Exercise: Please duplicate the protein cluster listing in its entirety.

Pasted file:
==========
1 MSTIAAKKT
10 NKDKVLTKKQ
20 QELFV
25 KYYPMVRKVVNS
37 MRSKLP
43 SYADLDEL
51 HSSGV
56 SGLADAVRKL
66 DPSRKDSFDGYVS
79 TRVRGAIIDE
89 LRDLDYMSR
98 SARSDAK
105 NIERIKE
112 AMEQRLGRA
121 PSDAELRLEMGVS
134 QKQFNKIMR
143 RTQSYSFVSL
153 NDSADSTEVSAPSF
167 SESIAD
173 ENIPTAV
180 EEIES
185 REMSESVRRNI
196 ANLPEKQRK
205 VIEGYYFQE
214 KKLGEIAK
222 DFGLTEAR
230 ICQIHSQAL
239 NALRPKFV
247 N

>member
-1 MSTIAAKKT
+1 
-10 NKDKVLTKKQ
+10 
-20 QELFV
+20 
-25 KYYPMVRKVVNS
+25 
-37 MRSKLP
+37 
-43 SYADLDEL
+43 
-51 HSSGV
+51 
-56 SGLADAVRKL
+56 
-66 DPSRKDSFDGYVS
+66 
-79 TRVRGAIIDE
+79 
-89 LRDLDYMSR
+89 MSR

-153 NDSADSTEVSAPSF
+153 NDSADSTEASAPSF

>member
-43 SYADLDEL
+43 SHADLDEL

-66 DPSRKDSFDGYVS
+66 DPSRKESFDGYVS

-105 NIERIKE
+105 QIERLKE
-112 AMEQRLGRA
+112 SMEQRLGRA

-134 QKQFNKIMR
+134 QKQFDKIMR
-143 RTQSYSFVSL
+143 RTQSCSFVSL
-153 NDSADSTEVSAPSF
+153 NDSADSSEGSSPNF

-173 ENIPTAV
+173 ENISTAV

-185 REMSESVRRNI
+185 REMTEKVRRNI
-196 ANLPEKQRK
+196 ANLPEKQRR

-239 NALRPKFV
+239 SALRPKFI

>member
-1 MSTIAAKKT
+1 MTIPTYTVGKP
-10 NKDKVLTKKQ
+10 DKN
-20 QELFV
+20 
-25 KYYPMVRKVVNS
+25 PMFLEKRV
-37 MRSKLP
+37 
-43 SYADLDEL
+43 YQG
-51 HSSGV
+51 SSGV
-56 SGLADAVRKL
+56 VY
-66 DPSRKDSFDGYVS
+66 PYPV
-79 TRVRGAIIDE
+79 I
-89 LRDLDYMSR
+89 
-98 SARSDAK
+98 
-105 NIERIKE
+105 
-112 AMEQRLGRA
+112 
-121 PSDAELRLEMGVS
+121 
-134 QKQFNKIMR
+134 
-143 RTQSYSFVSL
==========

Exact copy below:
1 MSTIAAKKT
10 NKDKVLTKKQ
20 QELFV
25 KYYPMVRKVVNS
37 MRSKLP
43 SYADLDEL
51 HSSGV
56 SGLADAVRKL
66 DPSRKDSFDGYVS
79 TRVRGAIIDE
89 LRDLDYMSR
98 SARSDAK
105 NIERIKE
112 AMEQRLGRA
121 PSDAELRLEMGVS
134 QKQFNKIMR
143 RTQSYSFVSL
153 NDSADSTEVSAPSF
167 SESIAD
173 ENIPTAV
180 EEIES
185 REMSESVRRNI
196 ANLPEKQRK
205 VIEGYYFQE
214 KKLGEIAK
222 DFGLTEAR
230 ICQIHSQAL
239 NALRPKFV
247 N

>member
-1 MSTIAAKKT
+1 
-10 NKDKVLTKKQ
+10 
-20 QELFV
+20 
-25 KYYPMVRKVVNS
+25 
-37 MRSKLP
+37 
-43 SYADLDEL
+43 
-51 HSSGV
+51 
-56 SGLADAVRKL
+56 
-66 DPSRKDSFDGYVS
+66 
-79 TRVRGAIIDE
+79 
-89 LRDLDYMSR
+89 MSR

-153 NDSADSTEVSAPSF
+153 NDSADSTEASAPSF

>member
-43 SYADLDEL
+43 SHADLDEL

-66 DPSRKDSFDGYVS
+66 DPSRKESFDGYVS

-105 NIERIKE
+105 QIERLKE
-112 AMEQRLGRA
+112 SMEQRLGRA

-134 QKQFNKIMR
+134 QKQFDKIMR
-143 RTQSYSFVSL
+143 RTQSCSFVSL
-153 NDSADSTEVSAPSF
+153 NDSADSSEGSSPNF

-173 ENIPTAV
+173 ENISTAV

-185 REMSESVRRNI
+185 REMTEKVRRNI
-196 ANLPEKQRK
+196 ANLPEKQRR

-239 NALRPKFV
+239 SALRPKFI

>member
-1 MSTIAAKKT
+1 MTIPTYTVGKP
-10 NKDKVLTKKQ
+10 DKN
-20 QELFV
+20 
-25 KYYPMVRKVVNS
+25 PMFLEKRV
-37 MRSKLP
+37 
-43 SYADLDEL
+43 YQG
-51 HSSGV
+51 SSGV
-56 SGLADAVRKL
+56 VY
-66 DPSRKDSFDGYVS
+66 PYPV
-79 TRVRGAIIDE
+79 I
-89 LRDLDYMSR
+89 
-98 SARSDAK
+98 
-105 NIERIKE
+105 
-112 AMEQRLGRA
+112 
-121 PSDAELRLEMGVS
+121 
-134 QKQFNKIMR
+134 
-143 RTQSYSFVSL